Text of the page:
German Weather — A 4-Season Climate

Germany enjoys a generally temperate climate that goes well with its gorgeous scenery. Slight variations characterize each geographic region, dictated by the Alps, the sea, the rivers, the forests, and the valleys.

German Spring: March, April, May
German Summer: June, July, August
German Autumn: September, October, November
German Winter: December, January, February

The average yearly temperature is calculated to be about 9° Celsius (48°F) for the whole country — although that seems to be strange considering the warmth we have in summer.

In the height of winter in January, the average temperature may be about 2°C (36°F). This may go down though to about –10°C (14°F) or even -15°C (5°F) in hilly and mountainous regions in South Germany!

There are no drastic differences between daytime and night temperatures, and it is even less noticeable in the northern regions than in the south. In summer, however, the reverse is true. The northern regions experience a bit more warmth than the Alpine regions of the South. The summer temperature in the coastal regions of the north averages around 19°C (66°F).

In the northern region along the Baltic coast, the climate is generally predictable due to the influence of the Atlantic. Summers are usually warm and quite sunny with a few intermittent showers. The days are long and the daytime temperatures may hover around 30°C (86°F). The pleasant climate of the season encourages a lot of tourism in the area at this time.

Winters can get severely cold and the mercury may plummet to freezing temperatures. It’s the season for snow and frost. Rainfall is to be expected from June to August, though it’s not unheard of at other times of the year.

The north western region is affected by the North Atlantic Drift which gives rise to warm summers and mild winters. This is however held responsible for the higher degree of humidity and extended rain and fog in the cooler months of autumn and winter.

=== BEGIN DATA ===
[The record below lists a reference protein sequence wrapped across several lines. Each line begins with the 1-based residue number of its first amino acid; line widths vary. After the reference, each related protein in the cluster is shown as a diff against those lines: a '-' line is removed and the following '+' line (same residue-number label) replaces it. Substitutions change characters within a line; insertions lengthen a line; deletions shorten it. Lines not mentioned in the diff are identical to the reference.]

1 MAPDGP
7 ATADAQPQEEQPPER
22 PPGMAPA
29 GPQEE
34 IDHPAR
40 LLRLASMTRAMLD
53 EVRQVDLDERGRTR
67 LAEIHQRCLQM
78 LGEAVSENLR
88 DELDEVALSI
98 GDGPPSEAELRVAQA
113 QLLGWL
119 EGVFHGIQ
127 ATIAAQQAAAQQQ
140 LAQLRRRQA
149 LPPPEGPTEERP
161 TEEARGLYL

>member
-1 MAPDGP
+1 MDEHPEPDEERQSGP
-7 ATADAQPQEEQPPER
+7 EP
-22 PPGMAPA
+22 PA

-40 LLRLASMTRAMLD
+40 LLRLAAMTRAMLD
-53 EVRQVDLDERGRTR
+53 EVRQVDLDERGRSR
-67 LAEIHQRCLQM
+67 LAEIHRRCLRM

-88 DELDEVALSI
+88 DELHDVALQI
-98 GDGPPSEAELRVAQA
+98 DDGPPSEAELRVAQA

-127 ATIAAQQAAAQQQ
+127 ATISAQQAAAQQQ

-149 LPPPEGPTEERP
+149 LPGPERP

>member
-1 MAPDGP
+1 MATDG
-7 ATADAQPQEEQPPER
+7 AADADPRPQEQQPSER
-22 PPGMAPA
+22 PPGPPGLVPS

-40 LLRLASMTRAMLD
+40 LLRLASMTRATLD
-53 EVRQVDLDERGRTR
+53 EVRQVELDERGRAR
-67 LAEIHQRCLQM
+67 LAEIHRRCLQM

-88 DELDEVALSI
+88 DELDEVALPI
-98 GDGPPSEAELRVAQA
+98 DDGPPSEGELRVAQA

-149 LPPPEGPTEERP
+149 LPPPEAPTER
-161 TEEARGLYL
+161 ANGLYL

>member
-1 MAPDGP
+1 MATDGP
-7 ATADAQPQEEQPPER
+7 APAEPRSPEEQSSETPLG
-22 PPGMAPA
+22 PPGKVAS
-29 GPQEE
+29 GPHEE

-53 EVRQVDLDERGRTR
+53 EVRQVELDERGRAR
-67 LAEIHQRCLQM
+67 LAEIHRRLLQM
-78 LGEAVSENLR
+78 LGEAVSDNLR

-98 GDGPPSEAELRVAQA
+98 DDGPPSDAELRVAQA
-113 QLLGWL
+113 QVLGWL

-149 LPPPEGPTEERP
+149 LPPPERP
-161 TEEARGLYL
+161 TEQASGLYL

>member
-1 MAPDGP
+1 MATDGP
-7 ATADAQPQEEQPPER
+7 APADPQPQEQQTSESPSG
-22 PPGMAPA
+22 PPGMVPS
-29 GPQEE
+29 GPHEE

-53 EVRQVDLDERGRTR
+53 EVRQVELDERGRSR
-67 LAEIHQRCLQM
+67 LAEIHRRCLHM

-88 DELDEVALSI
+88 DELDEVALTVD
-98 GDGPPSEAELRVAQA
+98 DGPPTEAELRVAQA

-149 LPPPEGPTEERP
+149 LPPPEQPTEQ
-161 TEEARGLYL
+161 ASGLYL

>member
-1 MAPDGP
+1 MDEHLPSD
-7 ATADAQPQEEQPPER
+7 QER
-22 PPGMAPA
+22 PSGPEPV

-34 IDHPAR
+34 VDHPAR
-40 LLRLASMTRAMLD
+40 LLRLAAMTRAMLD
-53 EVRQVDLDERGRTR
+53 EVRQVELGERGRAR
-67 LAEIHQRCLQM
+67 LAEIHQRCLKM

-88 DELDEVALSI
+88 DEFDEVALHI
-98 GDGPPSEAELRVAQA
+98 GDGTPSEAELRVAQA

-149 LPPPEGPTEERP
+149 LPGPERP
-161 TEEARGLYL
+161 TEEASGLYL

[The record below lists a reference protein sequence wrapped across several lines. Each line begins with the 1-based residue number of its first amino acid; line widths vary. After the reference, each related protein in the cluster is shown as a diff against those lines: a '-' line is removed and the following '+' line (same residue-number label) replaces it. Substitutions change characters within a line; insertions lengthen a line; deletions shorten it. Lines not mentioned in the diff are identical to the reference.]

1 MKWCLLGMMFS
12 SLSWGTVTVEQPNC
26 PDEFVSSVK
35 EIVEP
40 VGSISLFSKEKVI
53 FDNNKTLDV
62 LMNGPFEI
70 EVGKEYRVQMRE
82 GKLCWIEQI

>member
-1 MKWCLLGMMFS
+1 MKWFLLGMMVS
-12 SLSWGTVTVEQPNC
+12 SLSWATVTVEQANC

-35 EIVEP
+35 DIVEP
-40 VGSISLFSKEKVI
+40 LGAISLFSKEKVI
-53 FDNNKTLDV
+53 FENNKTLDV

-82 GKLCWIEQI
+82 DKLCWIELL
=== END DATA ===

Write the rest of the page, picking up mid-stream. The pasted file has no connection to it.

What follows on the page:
Inland regions experience a continental climate where it may vary year to year. A cold, wet, spring or summer may shift to a warm, sunny one the following year. The cooler seasons may be characterized by a perpetually overcast sky with little or no sunshine till the beginning of spring.

South Germany experience pleasant weather almost throughout, especially around the Rhine, as evidenced by the extensive vineyards. As you go southwards towards the border with Switzerland, it gets warmer. The summers are warm with quite a bit of rain.

The severity of winter varies, depending to a large extend on the altitude of the region. The Alpine ranges are definitely colder and may have a thick blanket of snow that remains intact right up to the advent of spring.

The lowlands in the North have strong winds blowing from the west during winter. A peculiar phenomenon known to occur in spring or autumn is the foehn, which is a warm wind that blows across the central regions.

Warm tropical air blows across the slopes of the Alps, melting snows in spring. This weather change causes irritabilities ranging from head aches to bad tempers in the local population, which is easily attributed to the vagaries of the foehn. :-)

 

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